Ten Caesars: Roman Emperors from Augustus to Constantine

“An exceptionally accessible history of the Roman Empire…Much of Ten Caesars reads like a script for Game of Thrones…This superb summation of four centuries of Roman history, a masterpiece of compression, confirms Barry Strauss as the foremost academic classicist writing for the general reader today.” —Andrew Roberts, The Wall Street Journal Bestselling classical historian Barry Strauss tells the story of three and a half centuries of the Roman Empire through the lives of ten of the most important emperors, from Augustus to Constantine.Barry Strauss’s Ten Caesars is the story of the Roman Empire from rise to reinvention, from Augustus, who founded the empire, to Constantine, who made it Christian and moved the capital east to Constantinople. During these centuries Rome gained in splendor and territory, then lost both. The empire reached from modern-day Britain to Iraq, and gradually emperors came not from the old families of the first century but from men born in the provinces, some of whom had never even seen Rome. By the fourth century, the time of Constantine, the Roman Empire had changed so dramatically in geography, ethnicity, religion, and culture that it would have been virtually unrecognizable to Augustus. In the imperial era Roman women—mothers, wives, mistresses—had substantial influence over the emperors, and Strauss also profiles the most important among them, from Livia, Augustus’s wife, to Helena, Constantine’s mother. But even women in the imperial family faced limits and the emperors often forced them to marry or divorce for purely political reasons. Rome’s legacy remains today in so many ways, from language, law, and architecture to the seat of the Roman Catholic Church. Strauss examines this enduring heritage through the lives of the men who shaped it: Augustus, Tiberius, Nero, Vespasian, Trajan, Hadrian, Marcus Aurelius, Septimius Severus, Diocletian and Constantine. Over the ages, they learned to maintain the family business—the government of an empire—by adapting when necessary and always persevering no matter the cost. Ten Caesars is essential history as well as fascinating biography.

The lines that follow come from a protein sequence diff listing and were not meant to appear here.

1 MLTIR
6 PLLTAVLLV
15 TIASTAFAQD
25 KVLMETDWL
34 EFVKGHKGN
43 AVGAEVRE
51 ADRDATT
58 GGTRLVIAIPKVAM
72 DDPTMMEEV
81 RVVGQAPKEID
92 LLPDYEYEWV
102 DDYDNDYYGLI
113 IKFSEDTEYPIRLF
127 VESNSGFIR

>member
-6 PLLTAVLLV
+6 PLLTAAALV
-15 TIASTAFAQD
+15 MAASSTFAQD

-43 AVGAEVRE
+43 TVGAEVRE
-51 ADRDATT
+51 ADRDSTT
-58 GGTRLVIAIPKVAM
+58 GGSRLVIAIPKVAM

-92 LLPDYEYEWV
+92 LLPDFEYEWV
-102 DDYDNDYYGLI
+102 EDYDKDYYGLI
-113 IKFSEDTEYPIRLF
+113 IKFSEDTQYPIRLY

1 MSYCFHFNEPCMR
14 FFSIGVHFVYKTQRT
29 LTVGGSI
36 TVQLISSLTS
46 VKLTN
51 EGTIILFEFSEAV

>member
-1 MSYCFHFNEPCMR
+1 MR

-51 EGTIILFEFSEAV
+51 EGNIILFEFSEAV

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“An exceptionally accessible history of the Roman Empire. . . . Much of TEN CAESARS reads like a script for Game of Thrones. . . .This superb summation of four centuries of Roman history, a masterpiece of compression, confirms Barry Strauss as the foremost academic classicist writing for the general reader today.” (Andrew Roberts The Wall Street Journal)

“To cover 360-odd years in a similar number of pages means going at quite a lick. . . .The strength of this approach is that it offers perspective.  All too often books on Rome, like literary grand tourists, revisit the familiar sites, lingering over the naughty Neros, the effective armies and the efficient bureaucracy. But, as Strauss shows, Rome was far more complex and far more interesting than that. . . . Enlightening.” (Catherine Nixey The New York Times Book Review)

“No one knows the secrets, the curses, the power and the glory of the Imperial families of Rome better than Barry Strauss. His Ten Caesars is captivating—essential reading for Romanophiles and for everyone who seeks to understand the most formidable personalities of the Roman Empire.” (Adrienne Mayor, author of The Amazons and The Poison King)

“In a single volume, Barry Strauss delivers the near-impossible: a straightforward, factual, insightful survey of the vast and turbulent history of Rome’s emperors from Augustus to Constantine. Any reader, from novice to expert, will arrive at the final page with a clearer understanding of the men (and sometimes women) who oversaw the shifting fortunes of Rome for over three hundred years.” (Steven Saylor, author of The Throne of Caesar and the New York Times bestseller Roma: The Novel of Ancient Rome)